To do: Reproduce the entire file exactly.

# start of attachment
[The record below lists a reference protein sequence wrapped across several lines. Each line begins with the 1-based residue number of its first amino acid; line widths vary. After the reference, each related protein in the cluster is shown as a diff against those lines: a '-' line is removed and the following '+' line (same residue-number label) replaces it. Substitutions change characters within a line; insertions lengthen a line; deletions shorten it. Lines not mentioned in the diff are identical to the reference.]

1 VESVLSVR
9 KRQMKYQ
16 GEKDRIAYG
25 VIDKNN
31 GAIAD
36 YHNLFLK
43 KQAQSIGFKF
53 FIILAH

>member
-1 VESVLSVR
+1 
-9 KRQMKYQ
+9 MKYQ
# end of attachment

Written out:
[The record below lists a reference protein sequence wrapped across several lines. Each line begins with the 1-based residue number of its first amino acid; line widths vary. After the reference, each related protein in the cluster is shown as a diff against those lines: a '-' line is removed and the following '+' line (same residue-number label) replaces it. Substitutions change characters within a line; insertions lengthen a line; deletions shorten it. Lines not mentioned in the diff are identical to the reference.]

1 VESVLSVR
9 KRQMKYQ
16 GEKDRIAYG
25 VIDKNN
31 GAIAD
36 YHNLFLK
43 KQAQSIGFKF
53 FIILAH

>member
-1 VESVLSVR
+1 
-9 KRQMKYQ
+9 MKYQ